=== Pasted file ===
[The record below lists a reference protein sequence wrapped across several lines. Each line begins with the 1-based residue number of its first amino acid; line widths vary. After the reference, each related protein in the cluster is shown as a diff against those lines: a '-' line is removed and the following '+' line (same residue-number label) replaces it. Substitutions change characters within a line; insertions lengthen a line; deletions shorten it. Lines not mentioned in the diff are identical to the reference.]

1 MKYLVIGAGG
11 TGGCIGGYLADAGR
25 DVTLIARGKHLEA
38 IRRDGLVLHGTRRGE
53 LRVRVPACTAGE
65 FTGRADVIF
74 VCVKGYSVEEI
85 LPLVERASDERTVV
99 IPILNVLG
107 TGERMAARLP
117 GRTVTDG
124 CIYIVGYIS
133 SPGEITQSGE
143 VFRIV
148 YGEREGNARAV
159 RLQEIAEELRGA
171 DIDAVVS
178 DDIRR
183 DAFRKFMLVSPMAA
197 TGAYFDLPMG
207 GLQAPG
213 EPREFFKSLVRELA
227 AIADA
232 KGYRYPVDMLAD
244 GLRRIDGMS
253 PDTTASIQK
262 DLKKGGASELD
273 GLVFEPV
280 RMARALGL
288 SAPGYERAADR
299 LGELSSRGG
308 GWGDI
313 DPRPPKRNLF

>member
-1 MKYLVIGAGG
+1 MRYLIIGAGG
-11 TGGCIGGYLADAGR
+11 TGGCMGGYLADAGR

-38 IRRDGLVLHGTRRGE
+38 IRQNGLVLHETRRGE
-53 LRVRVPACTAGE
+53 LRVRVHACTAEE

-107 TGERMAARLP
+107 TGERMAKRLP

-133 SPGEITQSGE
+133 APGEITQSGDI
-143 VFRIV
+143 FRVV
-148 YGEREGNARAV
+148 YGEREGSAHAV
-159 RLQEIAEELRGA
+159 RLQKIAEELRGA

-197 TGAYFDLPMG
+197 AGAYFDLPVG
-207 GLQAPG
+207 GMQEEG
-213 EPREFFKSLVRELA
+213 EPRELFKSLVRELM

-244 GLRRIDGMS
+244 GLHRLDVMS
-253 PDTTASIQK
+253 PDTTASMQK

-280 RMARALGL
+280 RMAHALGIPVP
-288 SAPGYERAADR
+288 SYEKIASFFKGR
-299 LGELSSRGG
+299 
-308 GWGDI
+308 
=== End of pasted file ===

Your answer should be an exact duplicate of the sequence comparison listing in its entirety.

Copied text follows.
[The record below lists a reference protein sequence wrapped across several lines. Each line begins with the 1-based residue number of its first amino acid; line widths vary. After the reference, each related protein in the cluster is shown as a diff against those lines: a '-' line is removed and the following '+' line (same residue-number label) replaces it. Substitutions change characters within a line; insertions lengthen a line; deletions shorten it. Lines not mentioned in the diff are identical to the reference.]

1 MKYLVIGAGG
11 TGGCIGGYLADAGR
25 DVTLIARGKHLEA
38 IRRDGLVLHGTRRGE
53 LRVRVPACTAGE
65 FTGRADVIF
74 VCVKGYSVEEI
85 LPLVERASDERTVV
99 IPILNVLG
107 TGERMAARLP
117 GRTVTDG
124 CIYIVGYIS
133 SPGEITQSGE
143 VFRIV
148 YGEREGNARAV
159 RLQEIAEELRGA
171 DIDAVVS
178 DDIRR
183 DAFRKFMLVSPMAA
197 TGAYFDLPMG
207 GLQAPG
213 EPREFFKSLVRELA
227 AIADA
232 KGYRYPVDMLAD
244 GLRRIDGMS
253 PDTTASIQK
262 DLKKGGASELD
273 GLVFEPV
280 RMARALGL
288 SAPGYERAADR
299 LGELSSRGG
308 GWGDI
313 DPRPPKRNLF

>member
-1 MKYLVIGAGG
+1 MRYLIIGAGG
-11 TGGCIGGYLADAGR
+11 TGGCMGGYLADAGR

-38 IRRDGLVLHGTRRGE
+38 IRQNGLVLHETRRGE
-53 LRVRVPACTAGE
+53 LRVRVHACTAEE

-107 TGERMAARLP
+107 TGERMAKRLP

-133 SPGEITQSGE
+133 APGEITQSGDI
-143 VFRIV
+143 FRVV
-148 YGEREGNARAV
+148 YGEREGSAHAV
-159 RLQEIAEELRGA
+159 RLQKIAEELRGA

-197 TGAYFDLPMG
+197 AGAYFDLPVG
-207 GLQAPG
+207 GMQEEG
-213 EPREFFKSLVRELA
+213 EPRELFKSLVRELM

-244 GLRRIDGMS
+244 GLHRLDVMS
-253 PDTTASIQK
+253 PDTTASMQK

-280 RMARALGL
+280 RMAHALGIPVP
-288 SAPGYERAADR
+288 SYEKIASFFKGR
-299 LGELSSRGG
+299 
-308 GWGDI
+308 